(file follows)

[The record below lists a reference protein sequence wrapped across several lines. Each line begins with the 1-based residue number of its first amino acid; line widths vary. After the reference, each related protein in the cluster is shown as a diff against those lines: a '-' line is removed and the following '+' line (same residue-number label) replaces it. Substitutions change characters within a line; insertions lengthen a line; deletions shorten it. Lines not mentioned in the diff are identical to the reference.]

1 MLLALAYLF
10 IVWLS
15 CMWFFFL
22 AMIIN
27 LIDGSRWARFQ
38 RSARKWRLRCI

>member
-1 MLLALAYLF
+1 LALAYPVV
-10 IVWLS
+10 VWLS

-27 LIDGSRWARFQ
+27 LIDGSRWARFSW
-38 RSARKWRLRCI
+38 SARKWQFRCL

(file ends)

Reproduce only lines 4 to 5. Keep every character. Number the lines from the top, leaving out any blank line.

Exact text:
15 CMWFFFL
22 AMIIN